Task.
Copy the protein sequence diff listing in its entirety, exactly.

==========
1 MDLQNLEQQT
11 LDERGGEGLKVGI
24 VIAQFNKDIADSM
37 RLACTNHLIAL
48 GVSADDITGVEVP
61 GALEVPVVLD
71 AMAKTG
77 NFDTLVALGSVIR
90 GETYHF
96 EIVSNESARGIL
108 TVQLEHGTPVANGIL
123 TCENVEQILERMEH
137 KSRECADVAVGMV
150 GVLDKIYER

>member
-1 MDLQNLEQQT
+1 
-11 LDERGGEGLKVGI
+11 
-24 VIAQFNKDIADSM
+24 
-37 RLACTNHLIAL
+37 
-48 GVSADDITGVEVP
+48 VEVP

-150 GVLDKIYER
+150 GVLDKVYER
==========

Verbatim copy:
1 MDLQNLEQQT
11 LDERGGEGLKVGI
24 VIAQFNKDIADSM
37 RLACTNHLIAL
48 GVSADDITGVEVP
61 GALEVPVVLD
71 AMAKTG
77 NFDTLVALGSVIR
90 GETYHF
96 EIVSNESARGIL
108 TVQLEHGTPVANGIL
123 TCENVEQILERMEH
137 KSRECADVAVGMV
150 GVLDKIYER

>member
-1 MDLQNLEQQT
+1 
-11 LDERGGEGLKVGI
+11 
-24 VIAQFNKDIADSM
+24 
-37 RLACTNHLIAL
+37 
-48 GVSADDITGVEVP
+48 VEVP

-150 GVLDKIYER
+150 GVLDKVYER